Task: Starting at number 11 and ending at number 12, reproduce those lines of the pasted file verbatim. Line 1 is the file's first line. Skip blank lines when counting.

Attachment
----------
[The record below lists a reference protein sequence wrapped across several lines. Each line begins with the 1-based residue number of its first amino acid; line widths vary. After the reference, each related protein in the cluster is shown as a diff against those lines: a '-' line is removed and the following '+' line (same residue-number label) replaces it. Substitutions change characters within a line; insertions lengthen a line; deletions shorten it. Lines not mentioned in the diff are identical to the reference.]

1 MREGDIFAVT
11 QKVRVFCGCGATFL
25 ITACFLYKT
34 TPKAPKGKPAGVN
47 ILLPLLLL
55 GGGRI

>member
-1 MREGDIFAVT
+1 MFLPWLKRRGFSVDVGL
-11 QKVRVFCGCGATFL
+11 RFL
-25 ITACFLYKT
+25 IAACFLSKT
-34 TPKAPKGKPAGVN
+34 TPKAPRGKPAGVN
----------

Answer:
-11 QKVRVFCGCGATFL
+11 RFL